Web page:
I remember it like it was yesterday.
Actually, I can barely remember yesterday so let me start again.
I remember it like it was 4 minutes ago. I was visiting my cousins in Tulsa, and alone in the house because they’d gone grocery shopping, when a tornado warning appeared on the television.
There was no break in regularly scheduled programming. No “This is a message from the Emergency Broadcast System”. Just a nonchalant box in the top right corner showing a little map of the where you may not want to be if the funnels of doom touch down. Where was the warning of imminent death and destruction? The sirens? The army marshaling people to the nearest underground bunker/missile silo? Wouldn’t it be more appropriate for James Earl Jones’ voice to come booming through the television telling people to flee for their lives?
One minute I’m happily surfing through the multitude of channels that are not offered north of the border, the next I’m plotting the quickest escape route and packing a survival kit. And I had no idea where they kept their flares.
While simultaneously trying to start the generator and calculating the length of time and dimensions required to dig an underground shelter that will house two adults and one neurotic teenager, my cousins came home.
We were in no danger. The little map only warns of the possibility of a tornado. There was no need to panic and could I please put the shovel down. Ungrateful bastards.These are things you could have mentioned to an out-of-towner before leaving her to fend for herself! I live in Toronto for crying out loud. Nothing happens. There will never be a disaster movie set in Toronto. Picture it. Two hours of a white screen while Morgan Freeman narrates the story of a man, determined to get home in time for the hockey game, weaving his truck through cars upon cars driven by people who’ve never driven in snow before. (Wow, James Earl Jones and Morgan Freeman in the same blog. Even I’m impressed with myself).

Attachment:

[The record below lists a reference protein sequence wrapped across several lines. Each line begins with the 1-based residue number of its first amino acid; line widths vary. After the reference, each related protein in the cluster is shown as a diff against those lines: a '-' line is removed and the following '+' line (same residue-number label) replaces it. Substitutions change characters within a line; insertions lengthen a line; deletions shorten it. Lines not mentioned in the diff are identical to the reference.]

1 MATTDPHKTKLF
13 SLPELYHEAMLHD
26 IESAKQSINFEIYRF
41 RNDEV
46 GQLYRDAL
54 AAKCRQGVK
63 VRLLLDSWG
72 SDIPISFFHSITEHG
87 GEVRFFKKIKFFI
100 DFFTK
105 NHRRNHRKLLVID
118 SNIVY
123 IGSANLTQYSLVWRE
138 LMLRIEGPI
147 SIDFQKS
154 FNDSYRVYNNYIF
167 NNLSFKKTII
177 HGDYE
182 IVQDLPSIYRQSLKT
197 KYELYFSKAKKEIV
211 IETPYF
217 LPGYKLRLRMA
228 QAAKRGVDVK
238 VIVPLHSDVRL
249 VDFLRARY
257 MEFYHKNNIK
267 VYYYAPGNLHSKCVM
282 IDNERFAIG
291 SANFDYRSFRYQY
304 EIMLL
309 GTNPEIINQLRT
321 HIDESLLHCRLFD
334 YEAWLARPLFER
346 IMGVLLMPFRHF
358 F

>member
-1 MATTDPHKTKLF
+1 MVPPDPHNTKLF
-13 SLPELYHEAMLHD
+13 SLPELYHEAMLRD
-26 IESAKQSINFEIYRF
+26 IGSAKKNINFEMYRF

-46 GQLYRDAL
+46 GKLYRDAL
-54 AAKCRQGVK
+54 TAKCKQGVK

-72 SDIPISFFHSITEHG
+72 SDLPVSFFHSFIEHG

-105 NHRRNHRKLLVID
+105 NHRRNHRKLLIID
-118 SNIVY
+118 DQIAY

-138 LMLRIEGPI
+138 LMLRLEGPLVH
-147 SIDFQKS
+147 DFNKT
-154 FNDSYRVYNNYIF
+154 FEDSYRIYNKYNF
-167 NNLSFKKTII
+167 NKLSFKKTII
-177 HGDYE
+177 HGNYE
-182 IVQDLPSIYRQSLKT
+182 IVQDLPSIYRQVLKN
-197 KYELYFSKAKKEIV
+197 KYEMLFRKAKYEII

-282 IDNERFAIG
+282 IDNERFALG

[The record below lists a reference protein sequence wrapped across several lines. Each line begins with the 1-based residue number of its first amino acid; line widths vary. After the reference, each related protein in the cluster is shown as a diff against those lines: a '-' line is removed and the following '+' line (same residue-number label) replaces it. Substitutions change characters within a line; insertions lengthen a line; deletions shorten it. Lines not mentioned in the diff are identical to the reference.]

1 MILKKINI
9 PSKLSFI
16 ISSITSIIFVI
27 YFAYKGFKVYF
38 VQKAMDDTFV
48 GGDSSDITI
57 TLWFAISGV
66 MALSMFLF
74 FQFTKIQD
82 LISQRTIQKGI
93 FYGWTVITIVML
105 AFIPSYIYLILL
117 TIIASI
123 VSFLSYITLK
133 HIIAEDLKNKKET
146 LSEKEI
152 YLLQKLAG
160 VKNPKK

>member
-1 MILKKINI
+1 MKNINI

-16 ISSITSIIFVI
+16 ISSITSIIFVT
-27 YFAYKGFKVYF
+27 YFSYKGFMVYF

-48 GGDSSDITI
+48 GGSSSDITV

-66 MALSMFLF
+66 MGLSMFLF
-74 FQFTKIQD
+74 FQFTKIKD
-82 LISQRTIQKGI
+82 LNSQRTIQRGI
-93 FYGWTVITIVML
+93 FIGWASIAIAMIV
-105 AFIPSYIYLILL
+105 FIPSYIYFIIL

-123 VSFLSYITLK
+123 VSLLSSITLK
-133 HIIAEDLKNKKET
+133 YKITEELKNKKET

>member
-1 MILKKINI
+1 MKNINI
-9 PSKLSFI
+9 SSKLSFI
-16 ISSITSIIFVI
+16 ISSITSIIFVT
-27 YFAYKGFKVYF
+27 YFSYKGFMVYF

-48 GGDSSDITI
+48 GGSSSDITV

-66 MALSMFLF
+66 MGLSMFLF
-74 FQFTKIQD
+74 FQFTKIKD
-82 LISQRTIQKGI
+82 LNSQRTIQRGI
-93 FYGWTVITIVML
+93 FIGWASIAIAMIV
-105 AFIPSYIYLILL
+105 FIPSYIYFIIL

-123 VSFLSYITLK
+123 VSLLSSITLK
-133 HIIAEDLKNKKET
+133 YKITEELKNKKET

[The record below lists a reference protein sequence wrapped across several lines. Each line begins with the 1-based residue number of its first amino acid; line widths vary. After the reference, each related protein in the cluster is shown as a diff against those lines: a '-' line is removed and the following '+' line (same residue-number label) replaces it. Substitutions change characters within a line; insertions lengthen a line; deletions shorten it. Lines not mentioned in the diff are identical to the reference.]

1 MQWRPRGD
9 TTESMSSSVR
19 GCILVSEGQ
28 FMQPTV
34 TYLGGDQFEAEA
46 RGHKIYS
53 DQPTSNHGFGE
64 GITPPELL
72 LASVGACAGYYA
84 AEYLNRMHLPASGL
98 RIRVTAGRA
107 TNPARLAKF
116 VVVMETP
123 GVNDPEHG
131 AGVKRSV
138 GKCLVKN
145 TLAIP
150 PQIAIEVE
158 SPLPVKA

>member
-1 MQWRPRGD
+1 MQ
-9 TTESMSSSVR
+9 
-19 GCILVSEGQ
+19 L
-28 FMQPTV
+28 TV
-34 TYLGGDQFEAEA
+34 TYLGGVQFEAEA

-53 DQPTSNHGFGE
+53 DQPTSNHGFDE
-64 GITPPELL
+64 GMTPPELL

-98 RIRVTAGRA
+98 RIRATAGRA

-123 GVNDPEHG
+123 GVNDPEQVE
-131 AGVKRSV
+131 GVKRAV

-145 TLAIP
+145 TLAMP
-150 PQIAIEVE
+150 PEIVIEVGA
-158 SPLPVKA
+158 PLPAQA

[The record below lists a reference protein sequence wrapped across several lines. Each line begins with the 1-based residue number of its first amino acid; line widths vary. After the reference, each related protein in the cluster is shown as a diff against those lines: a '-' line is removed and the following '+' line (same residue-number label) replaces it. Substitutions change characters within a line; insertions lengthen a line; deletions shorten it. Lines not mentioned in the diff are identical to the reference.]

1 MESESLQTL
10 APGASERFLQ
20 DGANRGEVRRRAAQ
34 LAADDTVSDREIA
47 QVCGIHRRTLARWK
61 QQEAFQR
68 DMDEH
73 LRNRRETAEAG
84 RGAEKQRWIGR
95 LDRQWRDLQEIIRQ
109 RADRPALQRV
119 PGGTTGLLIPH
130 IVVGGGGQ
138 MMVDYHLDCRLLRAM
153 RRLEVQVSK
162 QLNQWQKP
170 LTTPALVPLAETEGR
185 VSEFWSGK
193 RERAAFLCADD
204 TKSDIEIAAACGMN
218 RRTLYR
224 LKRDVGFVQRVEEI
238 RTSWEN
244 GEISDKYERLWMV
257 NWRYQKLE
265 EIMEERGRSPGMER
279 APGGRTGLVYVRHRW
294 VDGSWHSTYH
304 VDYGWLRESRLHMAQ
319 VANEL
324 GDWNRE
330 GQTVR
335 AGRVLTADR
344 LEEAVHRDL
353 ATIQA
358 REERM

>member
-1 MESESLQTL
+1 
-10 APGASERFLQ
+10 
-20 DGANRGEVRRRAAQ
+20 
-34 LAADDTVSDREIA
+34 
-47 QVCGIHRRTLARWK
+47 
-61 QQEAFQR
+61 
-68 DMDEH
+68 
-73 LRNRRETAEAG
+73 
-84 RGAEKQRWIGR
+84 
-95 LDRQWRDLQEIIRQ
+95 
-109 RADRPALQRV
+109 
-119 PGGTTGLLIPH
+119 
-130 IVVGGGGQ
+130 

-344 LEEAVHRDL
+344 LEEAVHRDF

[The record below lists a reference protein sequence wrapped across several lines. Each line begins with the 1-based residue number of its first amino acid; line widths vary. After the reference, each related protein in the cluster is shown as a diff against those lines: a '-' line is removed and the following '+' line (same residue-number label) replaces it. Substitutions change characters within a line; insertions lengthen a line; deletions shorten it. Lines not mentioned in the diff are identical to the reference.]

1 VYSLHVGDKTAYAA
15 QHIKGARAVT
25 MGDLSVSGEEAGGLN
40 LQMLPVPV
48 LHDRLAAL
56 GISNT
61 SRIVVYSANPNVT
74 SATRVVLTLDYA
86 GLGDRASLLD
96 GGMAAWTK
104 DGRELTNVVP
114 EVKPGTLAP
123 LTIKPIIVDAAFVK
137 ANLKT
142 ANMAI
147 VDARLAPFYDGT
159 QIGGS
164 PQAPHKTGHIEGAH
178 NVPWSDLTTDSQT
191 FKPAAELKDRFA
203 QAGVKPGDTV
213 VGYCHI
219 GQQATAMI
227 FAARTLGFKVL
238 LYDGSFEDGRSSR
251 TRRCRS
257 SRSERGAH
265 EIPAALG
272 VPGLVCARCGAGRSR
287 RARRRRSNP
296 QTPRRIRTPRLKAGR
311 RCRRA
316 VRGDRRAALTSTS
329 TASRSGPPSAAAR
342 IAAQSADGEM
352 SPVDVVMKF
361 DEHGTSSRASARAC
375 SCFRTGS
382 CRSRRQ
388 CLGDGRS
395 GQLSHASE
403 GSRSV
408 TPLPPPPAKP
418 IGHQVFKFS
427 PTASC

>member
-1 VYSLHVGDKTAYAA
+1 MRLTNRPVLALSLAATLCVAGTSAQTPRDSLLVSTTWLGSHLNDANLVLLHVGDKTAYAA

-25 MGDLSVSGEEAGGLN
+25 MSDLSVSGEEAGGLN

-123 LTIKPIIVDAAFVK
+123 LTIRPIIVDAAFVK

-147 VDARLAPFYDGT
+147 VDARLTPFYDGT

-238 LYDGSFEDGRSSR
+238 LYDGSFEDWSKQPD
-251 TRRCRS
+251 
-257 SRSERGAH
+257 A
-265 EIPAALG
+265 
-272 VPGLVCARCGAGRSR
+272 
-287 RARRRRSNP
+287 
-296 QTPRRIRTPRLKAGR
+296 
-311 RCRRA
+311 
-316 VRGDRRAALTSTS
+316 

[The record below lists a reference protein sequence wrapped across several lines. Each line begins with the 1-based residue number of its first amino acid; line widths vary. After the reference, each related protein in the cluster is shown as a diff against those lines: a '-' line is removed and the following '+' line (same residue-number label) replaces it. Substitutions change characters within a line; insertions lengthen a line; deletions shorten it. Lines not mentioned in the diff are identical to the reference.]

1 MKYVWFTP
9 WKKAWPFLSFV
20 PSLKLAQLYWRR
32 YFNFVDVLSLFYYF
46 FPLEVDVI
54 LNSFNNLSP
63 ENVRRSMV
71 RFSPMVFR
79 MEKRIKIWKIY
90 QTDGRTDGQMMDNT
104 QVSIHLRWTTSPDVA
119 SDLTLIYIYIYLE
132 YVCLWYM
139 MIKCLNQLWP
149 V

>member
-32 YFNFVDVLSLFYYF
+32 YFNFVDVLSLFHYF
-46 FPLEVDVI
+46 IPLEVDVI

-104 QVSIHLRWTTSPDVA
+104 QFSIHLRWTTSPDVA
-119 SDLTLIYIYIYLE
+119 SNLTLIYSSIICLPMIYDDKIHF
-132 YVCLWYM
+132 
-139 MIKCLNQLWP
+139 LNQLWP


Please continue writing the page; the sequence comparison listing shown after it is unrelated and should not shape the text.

No disasters here. No hurricanes. No volcanoes. Well, there was an earthquake back in 2010. I thought it was the subway passing under our building.
The most excitement I get is storm watching. No, nothing as cool as a meteor storm or dust storm. (Which I’m sure is totally not cool if you got caught in one). Just good old-fashioned thunderstorms. And we get warnings. Oh yes, we are warned of impending heavy rain and high winds. So basically it’s a bring-your-umbrella kinda warning. (Unless of course you own a crappy umbrella that could fold inside out in the wind thereby rendering itself useless, in which case it’s a make-sure-you-have-a-hood kinda warning). They issued one yesterday, as a matter of fact.
I hate scary movies and haunted houses, but I get a certain pleasure out of being scared by a sudden clap of thunder. Living in a high-rise I have a great vantage point. And yesterday it was dark. Real dark. A key component of a potential scared shitless-fest. I got home just as the storm reached the city.
There was a soft grumble of thunder. And then another. The anticipation built. A flash of lightning. Another rumble. And then the rain started to fall.
And then it was over.
No thunder loud enough to wake the dead. No torrents of rain. And one measly fork of lightning. Thanks Weather Network, for the complete let-down.
I’m moving to Tulsa.